Many pharmaceutical companies have chosen to create their own websites to target physicians. For example, British pharmaceutical giant AstraZeneca established a digital department in 2009 and began formal operations in 2010. A website called "AZ Touchpoints" was designed and operated by its digital department. On the website, physicians can ask questions or order free drug samples. If physicians’ questions have not been resolved online, Touchpoints will offer counseling services by phone. In addition, physicians can also download self-training materials from the website.

According to medical reporter Kathlyn Stone, physicians have been considered the earliest adopters of mobile technology, beginning with beepers and pagers, telephones, smart phones, tablets and other digital tools that make patient case data and reference materials portable. Apps for the iPad and smartphones seem a ripe niche for pharmaceutical companies with so many physicians using electronic devices. Tablet PCs are shaping up to be game changers in the pharmaceutical field, they provide an excellent opportunity to develop new apps that appeal to physicians. 

However, pharmaceutical companies are now hesitant to expand their use of social media. The Federal Drug Administration (FDA) recently drafted guidelines for using mobile health applications. Current regulations don’t specify what topics can or cannot be disscussed on social networks. Due to the popularity of social networks, a series of questions come to mind.  For example, how do doctors avoid ethical or legal missteps in using social media? Who is responsible for the security of patient information?

The main goal is to protect consumers from being misled by emerging social media strategies. The FDA is concerned people will misread or misinterpret pharmaceutical information. The guidelines also mentioned that application developers should be required to strictly protect user's health information.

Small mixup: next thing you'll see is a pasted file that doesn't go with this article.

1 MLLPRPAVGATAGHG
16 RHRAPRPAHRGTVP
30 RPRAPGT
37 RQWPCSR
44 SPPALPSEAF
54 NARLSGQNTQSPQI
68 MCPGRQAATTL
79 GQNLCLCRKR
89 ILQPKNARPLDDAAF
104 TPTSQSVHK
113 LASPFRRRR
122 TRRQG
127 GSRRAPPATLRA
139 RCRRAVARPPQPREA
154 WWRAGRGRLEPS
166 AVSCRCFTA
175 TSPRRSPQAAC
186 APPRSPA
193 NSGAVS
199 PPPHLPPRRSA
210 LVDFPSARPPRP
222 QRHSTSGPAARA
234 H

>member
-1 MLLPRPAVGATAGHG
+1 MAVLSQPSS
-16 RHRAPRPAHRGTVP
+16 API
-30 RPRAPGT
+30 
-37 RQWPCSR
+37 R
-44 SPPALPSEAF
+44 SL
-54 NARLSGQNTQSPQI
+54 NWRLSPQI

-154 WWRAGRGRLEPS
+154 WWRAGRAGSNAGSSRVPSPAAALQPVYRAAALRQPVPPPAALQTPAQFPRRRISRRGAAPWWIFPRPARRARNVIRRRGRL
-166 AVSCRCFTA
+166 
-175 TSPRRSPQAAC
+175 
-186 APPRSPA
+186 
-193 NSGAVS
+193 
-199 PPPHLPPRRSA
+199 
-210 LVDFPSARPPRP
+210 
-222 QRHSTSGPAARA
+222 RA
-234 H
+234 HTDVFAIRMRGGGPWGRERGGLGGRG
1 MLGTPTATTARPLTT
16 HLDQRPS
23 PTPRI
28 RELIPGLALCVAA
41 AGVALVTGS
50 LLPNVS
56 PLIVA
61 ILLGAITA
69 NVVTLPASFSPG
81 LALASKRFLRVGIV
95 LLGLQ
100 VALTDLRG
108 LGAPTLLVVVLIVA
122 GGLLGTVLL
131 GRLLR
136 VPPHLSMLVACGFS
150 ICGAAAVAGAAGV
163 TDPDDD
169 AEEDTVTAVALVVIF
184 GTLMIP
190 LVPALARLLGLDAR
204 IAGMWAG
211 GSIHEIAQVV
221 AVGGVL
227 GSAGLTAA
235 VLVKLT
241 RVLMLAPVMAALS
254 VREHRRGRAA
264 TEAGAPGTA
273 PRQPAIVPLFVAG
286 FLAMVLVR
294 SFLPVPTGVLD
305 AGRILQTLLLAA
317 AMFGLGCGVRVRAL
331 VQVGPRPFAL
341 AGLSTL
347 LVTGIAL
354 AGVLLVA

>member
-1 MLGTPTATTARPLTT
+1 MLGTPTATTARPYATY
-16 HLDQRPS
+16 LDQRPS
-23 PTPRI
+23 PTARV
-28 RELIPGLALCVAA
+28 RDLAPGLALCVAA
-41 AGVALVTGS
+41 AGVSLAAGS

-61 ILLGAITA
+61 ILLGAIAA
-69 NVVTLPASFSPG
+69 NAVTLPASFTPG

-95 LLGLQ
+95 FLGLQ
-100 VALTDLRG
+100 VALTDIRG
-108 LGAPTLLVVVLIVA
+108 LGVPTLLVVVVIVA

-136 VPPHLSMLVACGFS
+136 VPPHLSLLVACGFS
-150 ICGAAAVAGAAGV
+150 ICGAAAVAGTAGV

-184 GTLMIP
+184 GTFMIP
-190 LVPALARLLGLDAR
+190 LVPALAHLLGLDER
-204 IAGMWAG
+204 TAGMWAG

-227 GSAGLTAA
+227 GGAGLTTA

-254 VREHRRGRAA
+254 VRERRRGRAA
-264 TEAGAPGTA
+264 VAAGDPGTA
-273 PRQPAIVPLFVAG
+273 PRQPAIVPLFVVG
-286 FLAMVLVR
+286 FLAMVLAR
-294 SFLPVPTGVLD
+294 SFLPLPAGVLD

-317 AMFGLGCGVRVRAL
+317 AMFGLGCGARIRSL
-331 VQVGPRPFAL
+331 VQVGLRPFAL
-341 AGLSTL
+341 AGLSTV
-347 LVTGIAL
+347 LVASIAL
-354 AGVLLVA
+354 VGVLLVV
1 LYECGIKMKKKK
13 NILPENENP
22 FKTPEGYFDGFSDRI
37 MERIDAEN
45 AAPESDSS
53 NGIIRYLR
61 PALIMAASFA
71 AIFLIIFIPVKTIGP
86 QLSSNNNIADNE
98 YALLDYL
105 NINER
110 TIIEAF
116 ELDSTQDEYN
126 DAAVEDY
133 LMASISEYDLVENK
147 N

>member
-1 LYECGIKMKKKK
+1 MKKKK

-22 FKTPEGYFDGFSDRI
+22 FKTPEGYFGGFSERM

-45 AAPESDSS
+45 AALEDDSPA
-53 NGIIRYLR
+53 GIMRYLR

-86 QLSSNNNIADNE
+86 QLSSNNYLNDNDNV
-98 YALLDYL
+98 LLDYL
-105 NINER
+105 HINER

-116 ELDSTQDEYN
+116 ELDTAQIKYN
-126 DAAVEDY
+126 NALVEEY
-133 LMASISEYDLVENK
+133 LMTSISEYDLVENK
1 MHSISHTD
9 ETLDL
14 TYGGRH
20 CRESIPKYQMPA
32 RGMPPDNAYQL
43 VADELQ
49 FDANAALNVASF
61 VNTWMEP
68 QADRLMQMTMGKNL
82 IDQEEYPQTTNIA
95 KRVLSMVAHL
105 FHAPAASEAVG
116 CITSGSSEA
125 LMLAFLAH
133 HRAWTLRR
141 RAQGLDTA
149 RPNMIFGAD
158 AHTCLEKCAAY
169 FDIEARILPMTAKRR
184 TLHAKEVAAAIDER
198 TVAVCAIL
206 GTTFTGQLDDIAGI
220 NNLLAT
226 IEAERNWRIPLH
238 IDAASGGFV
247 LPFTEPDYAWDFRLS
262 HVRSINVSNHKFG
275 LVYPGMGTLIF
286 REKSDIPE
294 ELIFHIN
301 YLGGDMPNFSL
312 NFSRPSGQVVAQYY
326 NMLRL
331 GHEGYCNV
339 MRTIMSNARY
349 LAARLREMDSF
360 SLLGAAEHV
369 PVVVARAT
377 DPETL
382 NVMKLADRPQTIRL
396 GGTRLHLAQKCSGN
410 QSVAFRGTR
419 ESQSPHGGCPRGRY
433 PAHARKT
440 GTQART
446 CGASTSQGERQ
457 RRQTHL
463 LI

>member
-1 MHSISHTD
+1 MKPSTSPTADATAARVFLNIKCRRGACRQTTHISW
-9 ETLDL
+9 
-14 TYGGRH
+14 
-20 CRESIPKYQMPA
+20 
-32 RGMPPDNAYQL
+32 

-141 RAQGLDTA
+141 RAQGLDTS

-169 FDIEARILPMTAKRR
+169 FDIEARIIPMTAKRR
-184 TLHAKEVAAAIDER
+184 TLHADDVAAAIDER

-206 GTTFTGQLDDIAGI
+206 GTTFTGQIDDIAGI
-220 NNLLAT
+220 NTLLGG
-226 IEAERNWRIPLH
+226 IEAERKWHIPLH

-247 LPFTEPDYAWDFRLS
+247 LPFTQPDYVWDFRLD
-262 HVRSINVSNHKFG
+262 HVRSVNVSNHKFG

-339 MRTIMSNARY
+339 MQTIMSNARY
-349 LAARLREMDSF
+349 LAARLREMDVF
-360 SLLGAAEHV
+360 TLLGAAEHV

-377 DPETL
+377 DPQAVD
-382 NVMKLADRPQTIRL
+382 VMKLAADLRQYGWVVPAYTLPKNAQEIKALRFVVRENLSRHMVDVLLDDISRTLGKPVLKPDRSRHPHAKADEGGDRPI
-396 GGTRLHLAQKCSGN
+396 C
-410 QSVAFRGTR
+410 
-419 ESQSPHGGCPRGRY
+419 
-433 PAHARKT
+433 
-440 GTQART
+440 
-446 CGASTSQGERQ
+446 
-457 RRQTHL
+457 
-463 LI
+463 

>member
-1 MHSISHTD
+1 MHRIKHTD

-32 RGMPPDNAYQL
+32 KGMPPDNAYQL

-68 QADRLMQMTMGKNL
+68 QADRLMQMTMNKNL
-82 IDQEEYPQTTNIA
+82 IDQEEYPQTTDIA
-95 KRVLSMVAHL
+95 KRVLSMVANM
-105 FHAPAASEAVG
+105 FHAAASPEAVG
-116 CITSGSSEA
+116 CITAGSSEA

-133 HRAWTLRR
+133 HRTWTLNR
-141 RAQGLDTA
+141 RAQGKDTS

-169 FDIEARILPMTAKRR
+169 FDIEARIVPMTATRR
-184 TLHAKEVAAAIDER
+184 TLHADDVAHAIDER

Within this uncertain and quickly changing regulatory environment, pharmaceutical companies are still trying to find the right way to use and track social media interactions. For example, a company that offers a "Brand Bodyguard" service monitors conversations about its clients on blogs, discussion boards and websites. The service also pro-actively creates positive content on the Web to edge out negative content. It is yet to be decided if this is an appropriate usage of social media by the pharmacetical industry. 

--Yuwen Yang is a graduate student in the MA program in Public Communication at American University in Washington, D.C. Read other posts from her course on Public Communication Theory.

References:

David, G. (2010). Limiting the Influence of Pharmaceutical Industry Gifts on Physicians: Self-Regulation or Government Intervention? 25(1): 79–83.

Fugh-Berman A, Ahari S (2007) Following the Script: How Drug Reps Make Friends and Influence Doctors. PLoS Med 4(4): e150. doi:10.1371/journal.pmed.0040150.